Taking the Time

Taking the Time

It happens every day. Someone changes a tire for another person, laughing while they decline any payment. “No worries,” they say. Another holds a door with a wink and a smile. Somewhere else, a person patiently sits with a stranger listening attentively to their difficulties. Random acts of kindness, to be sure. But they are more than that. Deeper than an isolated act, they are all examples of how many of us have invested our hearts and taken the time to serve others.

To serve. “To be of service or use; function,” the dictionary says. It’s a word that effortlessly slips into our everyday lexicon in numerous ways. Still, when we look more closely, we realise it carries with it a heartfelt meaning that plumbs the very depths of what it means to be human. To serve is to give a part of ourselves to others, in so doing making manifest that we are all truly one.

In the act of serving, at its most simplistic, albeit vital, way, we demonstrate sentiments such as gratitude, kindness and compassion, qualities that not only help another person. We too benefit. Showing just a little gratitude actually diminishes our fatigue, at the same time as improving our sleep. Just being kind also raises our level of ocytocin, a hormone that moderates social interaction and emotion. So, it can’t hurt to be kind or compassionate.

But what serving others also does is create an intangible bridge between people. It could be just for the moment one holds the door for another or longer if someone listens while another shares their heartfelt feelings. Showing emotions such as gratitude, kindness and compassion helps to solder the bond that ultimately unites us as one.

Serving another and demonstrating kindness are all part of the balance we must seek in our lives. Rather than solely taking throughout our lives, it is essential to balance with giving. We are forever grateful for acts of kindness done to us. But we must “pass it on” and to do so is to seek balance. The reverse is also true. We would be frail thin and ragged of spirit if we were to always be giving, for there would be nothing left. These sentiments have been with us for centuries, across cultures and religions alike.

When we serve one another, we are distinctly stating that it is more important for me to take the time to help you than to do something solely for myself. It is an exercise in humility, one which recognises that for this moment, my needs must stand back while I service yours. We are placing the importance of others ahead of ourselves.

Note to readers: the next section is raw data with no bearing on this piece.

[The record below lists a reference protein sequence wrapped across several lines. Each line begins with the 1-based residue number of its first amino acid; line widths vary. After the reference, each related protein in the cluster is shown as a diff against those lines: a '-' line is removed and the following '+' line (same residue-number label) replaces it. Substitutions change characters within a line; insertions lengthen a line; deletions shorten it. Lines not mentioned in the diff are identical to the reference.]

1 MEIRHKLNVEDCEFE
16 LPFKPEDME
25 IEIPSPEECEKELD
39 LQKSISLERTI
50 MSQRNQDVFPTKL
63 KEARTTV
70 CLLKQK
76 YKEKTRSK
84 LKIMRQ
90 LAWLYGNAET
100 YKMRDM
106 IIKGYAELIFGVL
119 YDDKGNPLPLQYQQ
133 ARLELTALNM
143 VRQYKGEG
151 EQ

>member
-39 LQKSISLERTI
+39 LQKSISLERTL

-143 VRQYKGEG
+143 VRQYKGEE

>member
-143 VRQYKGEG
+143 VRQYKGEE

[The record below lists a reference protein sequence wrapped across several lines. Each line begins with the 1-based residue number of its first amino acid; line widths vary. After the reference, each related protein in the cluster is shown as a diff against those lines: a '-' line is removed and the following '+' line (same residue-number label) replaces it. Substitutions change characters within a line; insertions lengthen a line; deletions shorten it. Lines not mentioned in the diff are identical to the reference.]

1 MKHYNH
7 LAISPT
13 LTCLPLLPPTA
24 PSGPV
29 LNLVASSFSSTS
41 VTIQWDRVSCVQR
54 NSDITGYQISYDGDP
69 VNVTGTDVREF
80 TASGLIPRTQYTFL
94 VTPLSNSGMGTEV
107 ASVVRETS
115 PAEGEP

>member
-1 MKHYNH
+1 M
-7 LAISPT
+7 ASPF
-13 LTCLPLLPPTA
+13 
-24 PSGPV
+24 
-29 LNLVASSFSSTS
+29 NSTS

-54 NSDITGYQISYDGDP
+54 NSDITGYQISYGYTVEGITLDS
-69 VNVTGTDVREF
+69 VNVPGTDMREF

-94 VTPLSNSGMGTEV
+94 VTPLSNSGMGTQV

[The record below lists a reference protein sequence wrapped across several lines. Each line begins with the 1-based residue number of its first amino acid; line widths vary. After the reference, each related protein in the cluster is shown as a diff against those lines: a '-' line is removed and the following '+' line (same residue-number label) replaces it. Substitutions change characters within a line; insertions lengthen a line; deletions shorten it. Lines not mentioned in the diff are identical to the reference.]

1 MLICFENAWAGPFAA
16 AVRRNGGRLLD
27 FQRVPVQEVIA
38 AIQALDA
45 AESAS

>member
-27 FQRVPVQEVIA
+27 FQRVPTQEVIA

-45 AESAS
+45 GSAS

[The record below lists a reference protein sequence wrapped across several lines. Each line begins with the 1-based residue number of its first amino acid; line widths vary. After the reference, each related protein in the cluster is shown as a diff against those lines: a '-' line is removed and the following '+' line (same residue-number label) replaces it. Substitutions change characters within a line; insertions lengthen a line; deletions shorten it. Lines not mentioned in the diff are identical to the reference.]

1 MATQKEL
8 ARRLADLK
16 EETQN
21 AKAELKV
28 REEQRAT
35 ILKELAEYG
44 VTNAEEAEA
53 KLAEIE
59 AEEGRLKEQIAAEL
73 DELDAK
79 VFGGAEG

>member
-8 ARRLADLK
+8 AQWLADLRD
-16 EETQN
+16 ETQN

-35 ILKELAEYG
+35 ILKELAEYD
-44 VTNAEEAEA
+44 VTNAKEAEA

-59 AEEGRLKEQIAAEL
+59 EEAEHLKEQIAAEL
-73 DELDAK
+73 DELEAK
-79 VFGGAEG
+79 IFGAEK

A warm feeling of comfort arises when we serve others, as we are reminded that there is something greater than we are, a deeper and meaningful layer to life. We feel a comfortable tug of purpose in our lives.

We are not alone, but rather bound to one another by an unspoken commitment and loyalty to one another. We have all been witness to someone, who, in the midst of utter devastation, genuinely assures total strangers — “I won’t leave you behind,” they cry out. They mean it with every ounce of integrity they have. It doesn’t matter what it will take. That is how we serve. Because to not do so, would be to somehow betray ourselves and in truth, our humanity.

We serve one another in a multitude of ways. Whether we are a health professional, musician, teacher, painter, garbage technician, writer, member of a road crew or anything else, we are somehow serving one another. But many of us live hectic lives and we go from place to place busy working, eating, playing. It is non-stop, a never-ending merry-go-round. However, it is vital to just stop. Then take a moment to think of how we can be of service to others. It is essential.

In so doing, we strengthen the underlying unity that binds humanity and makes us one. In a way, when we are in service to another, we are looking at ourselves in the mirror. We are all one and when we help others, we are helping ourselves. And so we find peace.

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